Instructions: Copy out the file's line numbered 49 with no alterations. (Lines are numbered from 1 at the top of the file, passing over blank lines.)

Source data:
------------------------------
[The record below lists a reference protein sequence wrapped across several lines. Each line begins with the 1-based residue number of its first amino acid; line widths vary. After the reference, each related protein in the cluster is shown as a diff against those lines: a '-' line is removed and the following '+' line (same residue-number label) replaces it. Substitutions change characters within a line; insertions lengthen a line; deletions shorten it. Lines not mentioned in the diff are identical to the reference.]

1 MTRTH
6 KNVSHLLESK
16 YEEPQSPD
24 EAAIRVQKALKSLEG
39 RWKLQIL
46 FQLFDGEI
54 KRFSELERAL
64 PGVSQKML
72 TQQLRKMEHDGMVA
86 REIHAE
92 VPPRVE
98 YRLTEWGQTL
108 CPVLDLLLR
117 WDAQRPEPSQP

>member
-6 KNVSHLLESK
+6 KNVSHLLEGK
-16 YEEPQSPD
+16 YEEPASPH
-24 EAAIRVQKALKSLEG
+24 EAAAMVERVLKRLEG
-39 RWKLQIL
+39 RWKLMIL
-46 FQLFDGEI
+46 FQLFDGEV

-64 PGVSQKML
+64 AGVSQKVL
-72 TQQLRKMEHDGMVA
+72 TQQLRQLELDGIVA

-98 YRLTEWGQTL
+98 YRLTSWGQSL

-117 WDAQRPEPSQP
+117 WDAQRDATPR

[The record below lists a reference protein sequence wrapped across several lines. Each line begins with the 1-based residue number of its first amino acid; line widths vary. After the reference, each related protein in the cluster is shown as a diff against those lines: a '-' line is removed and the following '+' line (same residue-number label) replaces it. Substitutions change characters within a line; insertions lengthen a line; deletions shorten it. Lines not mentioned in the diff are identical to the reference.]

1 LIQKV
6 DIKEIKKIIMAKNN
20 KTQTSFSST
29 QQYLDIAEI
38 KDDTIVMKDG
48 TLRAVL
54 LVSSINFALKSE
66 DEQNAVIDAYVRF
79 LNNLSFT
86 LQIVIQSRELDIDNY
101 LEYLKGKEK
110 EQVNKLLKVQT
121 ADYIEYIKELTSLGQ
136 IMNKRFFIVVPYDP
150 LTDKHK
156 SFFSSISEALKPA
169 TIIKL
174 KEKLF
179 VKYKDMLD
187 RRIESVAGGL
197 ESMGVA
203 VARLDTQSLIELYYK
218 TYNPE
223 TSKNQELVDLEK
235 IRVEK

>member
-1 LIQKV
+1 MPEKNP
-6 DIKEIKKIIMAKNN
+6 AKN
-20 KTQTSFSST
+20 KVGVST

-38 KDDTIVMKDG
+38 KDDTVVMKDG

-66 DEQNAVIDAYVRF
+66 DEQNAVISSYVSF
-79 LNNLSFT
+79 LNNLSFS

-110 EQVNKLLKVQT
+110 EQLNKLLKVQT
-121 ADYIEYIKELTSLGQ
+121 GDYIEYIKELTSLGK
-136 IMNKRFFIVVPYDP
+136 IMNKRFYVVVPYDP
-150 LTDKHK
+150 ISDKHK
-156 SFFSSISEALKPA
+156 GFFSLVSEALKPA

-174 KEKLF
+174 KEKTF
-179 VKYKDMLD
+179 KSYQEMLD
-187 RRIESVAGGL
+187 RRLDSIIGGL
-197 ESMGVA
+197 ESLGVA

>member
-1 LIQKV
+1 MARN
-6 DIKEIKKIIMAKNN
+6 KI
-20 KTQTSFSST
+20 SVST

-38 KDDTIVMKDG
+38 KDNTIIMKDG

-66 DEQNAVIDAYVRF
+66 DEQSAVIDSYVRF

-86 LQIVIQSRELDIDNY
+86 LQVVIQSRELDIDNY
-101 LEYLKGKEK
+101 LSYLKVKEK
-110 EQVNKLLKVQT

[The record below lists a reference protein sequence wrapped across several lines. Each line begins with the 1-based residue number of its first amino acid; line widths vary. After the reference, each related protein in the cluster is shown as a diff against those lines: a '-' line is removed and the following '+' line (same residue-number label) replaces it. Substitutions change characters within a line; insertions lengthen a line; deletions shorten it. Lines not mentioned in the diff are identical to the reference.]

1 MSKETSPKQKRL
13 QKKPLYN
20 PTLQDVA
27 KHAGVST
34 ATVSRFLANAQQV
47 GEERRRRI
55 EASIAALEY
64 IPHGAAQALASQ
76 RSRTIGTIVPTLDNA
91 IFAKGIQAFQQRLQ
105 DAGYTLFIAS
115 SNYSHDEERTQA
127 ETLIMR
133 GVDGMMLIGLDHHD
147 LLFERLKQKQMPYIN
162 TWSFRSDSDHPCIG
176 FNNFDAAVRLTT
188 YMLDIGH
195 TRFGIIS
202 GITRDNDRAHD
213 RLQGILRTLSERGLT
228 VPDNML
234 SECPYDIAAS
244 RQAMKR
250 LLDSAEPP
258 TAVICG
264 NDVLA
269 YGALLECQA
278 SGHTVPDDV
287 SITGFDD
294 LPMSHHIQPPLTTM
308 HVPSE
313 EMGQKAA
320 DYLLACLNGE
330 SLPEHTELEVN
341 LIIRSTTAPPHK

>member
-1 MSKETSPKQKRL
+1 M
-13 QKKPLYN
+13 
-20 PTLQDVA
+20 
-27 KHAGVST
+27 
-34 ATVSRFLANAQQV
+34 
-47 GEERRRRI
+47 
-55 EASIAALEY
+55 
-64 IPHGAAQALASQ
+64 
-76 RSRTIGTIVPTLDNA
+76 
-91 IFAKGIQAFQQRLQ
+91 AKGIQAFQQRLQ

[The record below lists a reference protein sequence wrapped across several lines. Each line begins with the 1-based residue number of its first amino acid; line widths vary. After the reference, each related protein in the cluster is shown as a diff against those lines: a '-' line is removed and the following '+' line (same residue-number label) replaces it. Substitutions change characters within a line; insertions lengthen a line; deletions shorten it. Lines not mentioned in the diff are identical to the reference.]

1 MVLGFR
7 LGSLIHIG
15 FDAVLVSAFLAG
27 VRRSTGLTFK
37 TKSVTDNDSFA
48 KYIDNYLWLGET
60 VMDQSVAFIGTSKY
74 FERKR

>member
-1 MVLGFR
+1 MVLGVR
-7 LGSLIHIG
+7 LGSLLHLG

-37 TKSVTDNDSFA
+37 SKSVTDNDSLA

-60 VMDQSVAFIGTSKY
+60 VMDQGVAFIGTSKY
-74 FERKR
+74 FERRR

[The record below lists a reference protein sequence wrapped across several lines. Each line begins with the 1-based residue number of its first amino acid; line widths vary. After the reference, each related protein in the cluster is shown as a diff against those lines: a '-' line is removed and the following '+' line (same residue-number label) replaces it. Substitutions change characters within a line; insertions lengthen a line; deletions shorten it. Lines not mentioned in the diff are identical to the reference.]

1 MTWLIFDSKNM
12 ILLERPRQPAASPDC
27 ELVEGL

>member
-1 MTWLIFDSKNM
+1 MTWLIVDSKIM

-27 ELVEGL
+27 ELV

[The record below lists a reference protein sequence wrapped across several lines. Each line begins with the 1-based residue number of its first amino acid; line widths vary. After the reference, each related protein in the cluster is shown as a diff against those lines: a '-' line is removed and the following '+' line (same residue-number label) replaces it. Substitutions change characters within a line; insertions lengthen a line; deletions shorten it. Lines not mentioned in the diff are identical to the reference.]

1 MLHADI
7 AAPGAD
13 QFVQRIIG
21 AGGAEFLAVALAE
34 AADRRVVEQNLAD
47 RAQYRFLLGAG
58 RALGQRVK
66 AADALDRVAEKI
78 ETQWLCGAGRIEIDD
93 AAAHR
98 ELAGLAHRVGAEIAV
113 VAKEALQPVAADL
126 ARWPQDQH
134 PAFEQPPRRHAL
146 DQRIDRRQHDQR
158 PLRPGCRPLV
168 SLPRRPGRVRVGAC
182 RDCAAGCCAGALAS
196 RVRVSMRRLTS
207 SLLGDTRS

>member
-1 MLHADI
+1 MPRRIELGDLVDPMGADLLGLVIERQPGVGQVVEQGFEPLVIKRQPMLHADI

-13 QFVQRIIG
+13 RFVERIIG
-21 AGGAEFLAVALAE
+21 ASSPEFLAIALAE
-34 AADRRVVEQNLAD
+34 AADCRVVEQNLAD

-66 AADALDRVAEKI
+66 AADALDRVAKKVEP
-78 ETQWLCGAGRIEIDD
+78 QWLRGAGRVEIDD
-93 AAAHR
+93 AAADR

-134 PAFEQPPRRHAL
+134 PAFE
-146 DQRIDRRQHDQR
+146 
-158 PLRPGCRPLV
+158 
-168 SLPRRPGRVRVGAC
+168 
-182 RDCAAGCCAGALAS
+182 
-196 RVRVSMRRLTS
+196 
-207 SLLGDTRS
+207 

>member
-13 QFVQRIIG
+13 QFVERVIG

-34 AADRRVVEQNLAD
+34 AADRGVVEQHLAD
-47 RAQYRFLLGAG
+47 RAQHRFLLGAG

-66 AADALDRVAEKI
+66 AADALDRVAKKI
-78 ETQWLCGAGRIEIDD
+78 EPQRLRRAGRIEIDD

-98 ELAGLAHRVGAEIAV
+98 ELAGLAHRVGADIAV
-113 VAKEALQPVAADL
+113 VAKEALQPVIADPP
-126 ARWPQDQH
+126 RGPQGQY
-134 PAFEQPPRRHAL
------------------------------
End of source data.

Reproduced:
136 IMNKRFFIVVPYDP